2. Ultrasound (USG): a pelvic ultrasound is the first radiological test that would be advised and this is the single most effective way of evaluating an ovarian mass. Transvaginal ultrasound (TVS) is preferable due to its increased sensitivity over transabdominal ultrasound (TAS).

  3. CT or MRI scan: if USG results are not definitive or suspicious then you may be advised for CT or MRI scan. 

  4. Diagnostic laparoscopy: in some emergency situation diagnostic laparoscopy, wherein a telescope is placed in your tummy through small hole to diagnose exactly as to what is the cause. 

  5. Blood test: 

  • Cancer antigen 125 (CA 125): CA 125 may be advised if the ovarian mass is looking suspicious. It is very important to note that CA 125 is not very reliable in differentiating ovarian tumor from benign and malignant. CA 125 can also be elevatied in other conditions such as, endometriosis, liver cirrhosis, uterine fibroids, menstruation, pregnancy, and other non-gyne malignancies (pancreatic, bladder, breast, liver, lung)

  • Lactate dehydrogenase (LDH), alpha-fetoprotein (AFP) and human chorionic gonadotrophin (hCG): these tumour markers should be measured in all women under the age of 40 with a complex ovarian mass because of the possibility of germ cell tumours.

What are the treatment options?

When simple ovarian cysts are diagnosed based on ultrasound findings majority do not require treatment.

Expectant management - ‘watching and waiting’

  • If you have a simple cyst that measures <5 cm in diameter: 

Treatment is not necessary. These cysts usually disappear on their own after a few months and ou are unlikely to need a follow-up ultrasound.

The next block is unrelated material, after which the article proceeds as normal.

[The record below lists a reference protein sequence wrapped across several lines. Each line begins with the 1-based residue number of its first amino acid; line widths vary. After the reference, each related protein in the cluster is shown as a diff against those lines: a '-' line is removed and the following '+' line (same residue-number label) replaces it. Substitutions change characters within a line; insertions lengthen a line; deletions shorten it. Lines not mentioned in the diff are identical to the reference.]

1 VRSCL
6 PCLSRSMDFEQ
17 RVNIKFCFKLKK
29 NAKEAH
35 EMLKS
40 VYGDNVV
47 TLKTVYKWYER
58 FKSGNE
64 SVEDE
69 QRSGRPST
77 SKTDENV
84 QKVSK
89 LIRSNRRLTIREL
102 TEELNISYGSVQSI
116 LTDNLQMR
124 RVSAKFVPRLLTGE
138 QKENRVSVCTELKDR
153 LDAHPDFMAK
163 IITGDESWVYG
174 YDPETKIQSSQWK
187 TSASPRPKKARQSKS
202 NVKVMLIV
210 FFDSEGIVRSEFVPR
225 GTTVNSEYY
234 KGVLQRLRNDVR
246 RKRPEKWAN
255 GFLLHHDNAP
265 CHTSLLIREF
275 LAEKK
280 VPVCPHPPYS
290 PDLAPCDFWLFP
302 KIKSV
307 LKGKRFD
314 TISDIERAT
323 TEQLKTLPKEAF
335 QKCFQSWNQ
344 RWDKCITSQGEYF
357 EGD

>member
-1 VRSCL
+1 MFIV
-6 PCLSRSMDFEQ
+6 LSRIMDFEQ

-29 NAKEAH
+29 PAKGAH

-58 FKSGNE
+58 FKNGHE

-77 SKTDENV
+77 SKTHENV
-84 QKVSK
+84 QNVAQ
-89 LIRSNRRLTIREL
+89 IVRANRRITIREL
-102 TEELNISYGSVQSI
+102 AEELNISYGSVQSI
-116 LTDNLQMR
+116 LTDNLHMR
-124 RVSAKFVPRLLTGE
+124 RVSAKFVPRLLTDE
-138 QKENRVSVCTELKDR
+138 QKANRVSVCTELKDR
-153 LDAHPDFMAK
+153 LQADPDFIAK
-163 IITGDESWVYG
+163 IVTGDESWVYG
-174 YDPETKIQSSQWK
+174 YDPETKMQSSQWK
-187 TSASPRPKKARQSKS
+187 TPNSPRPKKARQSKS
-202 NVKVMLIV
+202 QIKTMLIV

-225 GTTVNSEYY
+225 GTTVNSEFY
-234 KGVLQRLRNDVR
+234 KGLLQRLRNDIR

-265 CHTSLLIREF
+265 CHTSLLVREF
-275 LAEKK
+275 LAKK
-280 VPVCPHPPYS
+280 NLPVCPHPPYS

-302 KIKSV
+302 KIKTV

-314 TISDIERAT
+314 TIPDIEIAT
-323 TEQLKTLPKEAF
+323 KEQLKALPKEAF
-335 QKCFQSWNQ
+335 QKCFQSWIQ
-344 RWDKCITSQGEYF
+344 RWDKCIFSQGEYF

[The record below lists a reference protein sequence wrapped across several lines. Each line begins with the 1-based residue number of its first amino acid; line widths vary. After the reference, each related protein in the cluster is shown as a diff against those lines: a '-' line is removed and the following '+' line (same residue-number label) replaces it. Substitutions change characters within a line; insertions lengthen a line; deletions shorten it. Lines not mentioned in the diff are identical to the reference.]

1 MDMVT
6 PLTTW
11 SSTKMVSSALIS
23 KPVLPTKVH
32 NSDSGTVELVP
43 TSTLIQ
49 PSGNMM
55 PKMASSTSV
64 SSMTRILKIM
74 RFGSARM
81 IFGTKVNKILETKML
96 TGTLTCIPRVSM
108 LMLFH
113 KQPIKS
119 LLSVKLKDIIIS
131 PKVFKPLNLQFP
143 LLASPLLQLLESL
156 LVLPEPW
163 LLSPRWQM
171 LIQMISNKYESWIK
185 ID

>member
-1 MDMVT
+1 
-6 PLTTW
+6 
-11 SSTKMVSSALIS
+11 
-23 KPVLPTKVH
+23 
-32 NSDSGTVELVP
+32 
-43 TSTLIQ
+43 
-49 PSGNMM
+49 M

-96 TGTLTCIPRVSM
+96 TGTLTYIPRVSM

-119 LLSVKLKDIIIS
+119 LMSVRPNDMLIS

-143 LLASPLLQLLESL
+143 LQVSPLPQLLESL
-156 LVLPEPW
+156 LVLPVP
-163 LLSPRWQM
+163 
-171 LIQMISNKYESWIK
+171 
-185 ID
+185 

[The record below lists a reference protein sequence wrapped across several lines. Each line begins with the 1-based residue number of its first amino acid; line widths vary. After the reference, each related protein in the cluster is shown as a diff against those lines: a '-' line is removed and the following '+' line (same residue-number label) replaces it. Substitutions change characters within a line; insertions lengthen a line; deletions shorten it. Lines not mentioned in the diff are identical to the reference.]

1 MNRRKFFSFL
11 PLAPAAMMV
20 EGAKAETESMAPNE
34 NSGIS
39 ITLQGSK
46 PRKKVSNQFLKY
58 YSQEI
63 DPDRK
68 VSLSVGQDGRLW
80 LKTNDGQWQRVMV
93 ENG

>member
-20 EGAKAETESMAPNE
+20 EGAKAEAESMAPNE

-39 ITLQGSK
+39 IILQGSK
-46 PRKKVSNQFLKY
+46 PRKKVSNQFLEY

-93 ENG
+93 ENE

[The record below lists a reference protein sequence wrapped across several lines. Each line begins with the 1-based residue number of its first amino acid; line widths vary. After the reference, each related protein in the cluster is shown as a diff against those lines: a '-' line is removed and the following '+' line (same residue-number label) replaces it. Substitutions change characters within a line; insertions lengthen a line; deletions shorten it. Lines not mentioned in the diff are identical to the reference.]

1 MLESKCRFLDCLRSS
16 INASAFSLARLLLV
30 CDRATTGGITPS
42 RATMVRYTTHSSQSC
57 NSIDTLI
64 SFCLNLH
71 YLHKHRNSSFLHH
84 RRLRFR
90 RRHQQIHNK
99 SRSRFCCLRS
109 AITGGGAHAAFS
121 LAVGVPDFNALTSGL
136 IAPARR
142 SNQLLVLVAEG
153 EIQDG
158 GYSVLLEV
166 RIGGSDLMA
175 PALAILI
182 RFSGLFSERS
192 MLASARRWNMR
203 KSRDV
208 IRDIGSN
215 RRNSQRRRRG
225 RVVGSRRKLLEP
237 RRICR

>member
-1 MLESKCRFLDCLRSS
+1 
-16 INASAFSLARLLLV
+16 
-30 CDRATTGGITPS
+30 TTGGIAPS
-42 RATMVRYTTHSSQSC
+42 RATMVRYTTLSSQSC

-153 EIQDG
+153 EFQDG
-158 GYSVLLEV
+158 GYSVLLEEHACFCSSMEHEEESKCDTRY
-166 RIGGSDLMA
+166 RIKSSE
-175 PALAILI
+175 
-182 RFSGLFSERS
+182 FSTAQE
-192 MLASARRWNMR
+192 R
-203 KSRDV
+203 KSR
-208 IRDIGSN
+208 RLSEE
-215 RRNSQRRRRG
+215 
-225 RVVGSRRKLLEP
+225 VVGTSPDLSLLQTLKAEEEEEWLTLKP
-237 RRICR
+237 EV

• If you have a simple cyst that measures 5–7cm in diameter: 

You would be offered follow-up, usually an ultrasound scan (USG) after a year. 

  • If you have a simple cyst that measures more than 7 cm in diameter:

You will need further tests, such as magnetic resonance imaging (MRI). 

 

Medical management:

Oral contraceptives (OCP): The oral contraceptive pill is no more recommended, as its use has not been shown to promote the resolution of functional ovarian cysts, hence watchful waiting for two or three cycles is appropriate and if cysts persist then surgical management is often indicated.

Surgery

Surgery may be indicated if conservative measures fail or criteria for surgery are met, surgical management for benign ovarian tumours is generally very effective and has minimal effect on reproductive capacity. 

  • Ovarian cystectomy (remove only the cyst and retain the ovary): when ovarian cysts are clear your doctor may offer to do only ovarian cystectomy 

  • Oophorectomy: if the cysts or benign tumours are really big in size that indicates that the normal ovary  will be distorted and hence you may be advised for to oophorectomy (removal of full ovary). 

 

Mode of surgery would be - laparoscopic or robotic surgery for benign ovarian tumours is usually preferable to open surgery.

  • During pregnancy although most adnexal masses are benign, when surgical management is chosen, laparoscopy can be safely performed after first trimester.

  • If you have had an ovarian torsion: you would initially be treated by laparoscopy with untwisting of the affected ovary and if the ovary has not had enough blood supply for a long period of time the possible oophorectomy (removal of whole ovary).

Immediate surgical intervention is indicated:

  • For a haemorrhagic cyst

  • Torsion or rupture of adnexal mass 

  • Laparoscopy may be converted to laparotomy (open surgery) when malignancies is suspected.

Complications of ovarian tumours:

  • Torsion

  • Haemorrhage

  • Rupture of an ovarian cyst

  • May lead to infertility

Robotic surgery

Open surgery